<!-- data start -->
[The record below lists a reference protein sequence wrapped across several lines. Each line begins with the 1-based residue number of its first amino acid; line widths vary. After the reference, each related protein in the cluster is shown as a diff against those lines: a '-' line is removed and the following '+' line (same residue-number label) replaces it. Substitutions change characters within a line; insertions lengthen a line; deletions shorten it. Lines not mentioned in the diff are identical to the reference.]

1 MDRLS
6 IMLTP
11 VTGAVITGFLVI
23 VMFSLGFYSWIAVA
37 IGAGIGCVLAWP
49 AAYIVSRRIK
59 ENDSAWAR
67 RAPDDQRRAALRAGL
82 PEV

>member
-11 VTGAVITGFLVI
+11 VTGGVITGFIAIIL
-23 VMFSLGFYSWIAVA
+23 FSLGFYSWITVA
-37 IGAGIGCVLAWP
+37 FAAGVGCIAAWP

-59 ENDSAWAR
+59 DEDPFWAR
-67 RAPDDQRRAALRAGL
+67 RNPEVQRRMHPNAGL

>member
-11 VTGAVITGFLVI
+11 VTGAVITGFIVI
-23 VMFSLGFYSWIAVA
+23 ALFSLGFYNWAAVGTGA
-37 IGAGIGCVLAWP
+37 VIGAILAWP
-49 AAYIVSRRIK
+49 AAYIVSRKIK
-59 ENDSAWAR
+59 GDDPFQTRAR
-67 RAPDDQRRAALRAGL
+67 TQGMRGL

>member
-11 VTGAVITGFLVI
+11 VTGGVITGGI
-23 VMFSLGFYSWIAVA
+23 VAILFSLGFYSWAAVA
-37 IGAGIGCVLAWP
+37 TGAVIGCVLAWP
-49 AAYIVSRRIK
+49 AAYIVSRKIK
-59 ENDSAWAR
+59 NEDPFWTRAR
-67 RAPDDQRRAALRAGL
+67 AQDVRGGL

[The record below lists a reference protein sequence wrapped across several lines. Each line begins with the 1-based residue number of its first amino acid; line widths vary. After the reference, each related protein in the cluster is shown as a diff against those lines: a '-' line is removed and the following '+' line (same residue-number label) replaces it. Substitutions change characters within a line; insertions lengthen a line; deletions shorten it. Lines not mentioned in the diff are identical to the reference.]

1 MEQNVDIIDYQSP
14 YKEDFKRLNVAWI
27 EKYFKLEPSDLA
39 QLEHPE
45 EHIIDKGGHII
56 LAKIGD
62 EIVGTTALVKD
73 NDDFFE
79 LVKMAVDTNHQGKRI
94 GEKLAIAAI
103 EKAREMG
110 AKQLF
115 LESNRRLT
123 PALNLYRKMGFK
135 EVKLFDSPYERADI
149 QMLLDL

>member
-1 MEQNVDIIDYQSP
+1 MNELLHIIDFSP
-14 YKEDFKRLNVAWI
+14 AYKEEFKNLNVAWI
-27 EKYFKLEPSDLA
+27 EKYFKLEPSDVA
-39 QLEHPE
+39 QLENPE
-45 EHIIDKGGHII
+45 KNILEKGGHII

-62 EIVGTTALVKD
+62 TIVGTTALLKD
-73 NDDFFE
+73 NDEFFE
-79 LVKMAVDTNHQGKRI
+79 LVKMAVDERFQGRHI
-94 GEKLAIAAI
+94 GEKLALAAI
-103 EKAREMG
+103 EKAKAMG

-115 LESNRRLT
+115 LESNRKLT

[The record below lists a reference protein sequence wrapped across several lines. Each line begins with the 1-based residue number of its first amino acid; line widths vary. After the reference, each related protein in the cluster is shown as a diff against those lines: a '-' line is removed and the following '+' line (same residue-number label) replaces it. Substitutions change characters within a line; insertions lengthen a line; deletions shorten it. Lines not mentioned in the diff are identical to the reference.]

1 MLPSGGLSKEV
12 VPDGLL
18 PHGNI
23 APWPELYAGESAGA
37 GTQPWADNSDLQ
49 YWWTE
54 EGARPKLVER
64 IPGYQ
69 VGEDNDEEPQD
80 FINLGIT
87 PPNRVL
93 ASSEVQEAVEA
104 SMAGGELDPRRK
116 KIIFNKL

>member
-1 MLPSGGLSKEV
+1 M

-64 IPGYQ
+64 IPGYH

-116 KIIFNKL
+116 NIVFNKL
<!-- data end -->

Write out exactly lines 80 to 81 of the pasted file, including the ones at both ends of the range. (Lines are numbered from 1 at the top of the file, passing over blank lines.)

-79 LVKMAVDTNHQGKRI
+79 LVKMAVDERFQGRHI